Efficient and Effective Legal Representation

How can you identify Medicare fraud?

On Behalf of | Jul 6, 2023 | Whistleblowing |

Millions of people depend on Medicare for financial support as they age. Unfortunately, some healthcare providers take advantage of this vital program for their own financial gain. Medicare fraud can take many different forms, and healthcare employees should know how to identify this illegal conduct.

10 examples of Medicare fraud

Medicare fraud can involve misrepresenting many aspects of a patient’s care to bring in additional profits. For each of the examples below, Whistleblowers have obtained multi-millions of dollars returned to the Taxpayers and a share for themselves. Fraud can include:

  • Phantom billing – Billing for services that a patient never received is a form of Medicare fraud. Examples of this fraud include billing for appointments the patient did not attend or tests they did not undergo.
  • Billing for medically unnecessary services – This can include conducting testing that is not even used for diagnostic or treatment purposes or providing unnecessary treatments
  • Double-billing — Double-billing occurs when a patient receives one service or item, but their healthcare provider charges Medicare multiple times.
  • Unbundling — This type of fraud occurs when medical services would usually be bundled together but a provider charges for those services separately.
  • Upcoding — When a provider bills Medicare for more costly or complicated services than they received, this is known as upcoding. This can take many forms, such as billing for individual physical therapy, while actually, the therapist is going between multiple patients at the same time.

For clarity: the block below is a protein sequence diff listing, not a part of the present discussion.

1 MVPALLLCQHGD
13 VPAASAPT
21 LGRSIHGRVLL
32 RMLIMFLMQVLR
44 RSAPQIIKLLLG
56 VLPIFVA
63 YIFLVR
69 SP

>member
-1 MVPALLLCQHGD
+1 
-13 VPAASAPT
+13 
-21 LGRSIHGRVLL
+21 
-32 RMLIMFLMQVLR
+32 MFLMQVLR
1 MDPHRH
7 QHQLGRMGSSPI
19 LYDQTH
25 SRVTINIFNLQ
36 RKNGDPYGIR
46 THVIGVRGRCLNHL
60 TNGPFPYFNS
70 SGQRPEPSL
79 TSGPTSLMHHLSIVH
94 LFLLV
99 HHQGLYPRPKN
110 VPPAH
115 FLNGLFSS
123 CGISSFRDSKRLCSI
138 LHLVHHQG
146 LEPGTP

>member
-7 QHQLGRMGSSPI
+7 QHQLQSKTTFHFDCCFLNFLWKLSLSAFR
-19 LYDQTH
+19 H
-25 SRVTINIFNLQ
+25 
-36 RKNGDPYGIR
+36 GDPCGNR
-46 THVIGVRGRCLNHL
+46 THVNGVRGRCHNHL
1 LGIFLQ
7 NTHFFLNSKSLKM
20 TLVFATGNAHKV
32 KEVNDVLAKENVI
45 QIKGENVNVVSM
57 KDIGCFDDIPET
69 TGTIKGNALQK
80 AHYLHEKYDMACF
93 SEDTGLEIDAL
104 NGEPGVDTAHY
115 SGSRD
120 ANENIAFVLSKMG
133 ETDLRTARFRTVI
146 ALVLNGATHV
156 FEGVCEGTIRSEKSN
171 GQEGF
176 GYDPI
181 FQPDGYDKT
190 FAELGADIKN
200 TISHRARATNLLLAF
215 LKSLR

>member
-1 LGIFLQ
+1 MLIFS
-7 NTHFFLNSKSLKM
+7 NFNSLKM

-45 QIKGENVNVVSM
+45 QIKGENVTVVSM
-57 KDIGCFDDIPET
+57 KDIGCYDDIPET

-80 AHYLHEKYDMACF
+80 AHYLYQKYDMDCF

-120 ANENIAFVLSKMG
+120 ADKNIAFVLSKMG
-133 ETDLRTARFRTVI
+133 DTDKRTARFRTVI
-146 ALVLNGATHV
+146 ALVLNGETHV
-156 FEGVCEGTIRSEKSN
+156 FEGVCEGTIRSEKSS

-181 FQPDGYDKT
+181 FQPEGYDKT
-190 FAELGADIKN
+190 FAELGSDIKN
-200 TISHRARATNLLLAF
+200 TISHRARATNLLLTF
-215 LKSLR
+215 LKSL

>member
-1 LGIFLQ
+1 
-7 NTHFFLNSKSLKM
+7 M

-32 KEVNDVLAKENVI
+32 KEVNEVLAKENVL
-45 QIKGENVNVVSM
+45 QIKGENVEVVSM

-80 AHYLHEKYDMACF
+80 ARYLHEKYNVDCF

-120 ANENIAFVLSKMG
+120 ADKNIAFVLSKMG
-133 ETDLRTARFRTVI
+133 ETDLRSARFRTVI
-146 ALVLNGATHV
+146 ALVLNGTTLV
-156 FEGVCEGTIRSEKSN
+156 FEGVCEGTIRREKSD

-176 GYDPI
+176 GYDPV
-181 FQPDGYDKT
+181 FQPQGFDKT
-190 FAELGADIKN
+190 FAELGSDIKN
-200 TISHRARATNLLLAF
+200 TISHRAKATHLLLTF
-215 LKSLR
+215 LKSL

• Kickbacks — If a provider accepts money, gifts or other rewards from a supplier in exchange for prescribing their medications or medical devices, this is a form of fraud.
  • Stark Act referrals — if a provider refers you to a doctor or pharmacy or specialist or hospital with which the provider has a financial arrangement or receives kickbacks.
  • Fraud related to prescription drugs — Misconduct when providing medicine may be guilty of Medicare Part D fraud. One example would be when a pharmacy provides name-brand medication when a prescription specifies a less expensive generic drug.
  • Charging Medicare patients more – Some providers charge government plans more than private plans, although by law the government is to be given the lowest price offered to others.
  • Not Charging a Co-Pay — This is done to induce patients to get the service or the medicine anyway so the provider can charge the government for it.

Holding healthcare providers responsible for these and other fraudulent activities often depends on the willingness of employees to report fraud performed by their employer or coworkers. People who report may be eligible for a financial reward for providing this information which can sometimes be in the millions of dollars.

While justice often depends on those who come forward with information, it is also essential for these whistleblowers to protect themselves in the process. Experienced guidance can help whistleblowers hold healthcare providers responsible for fraud while protecting their rights and career.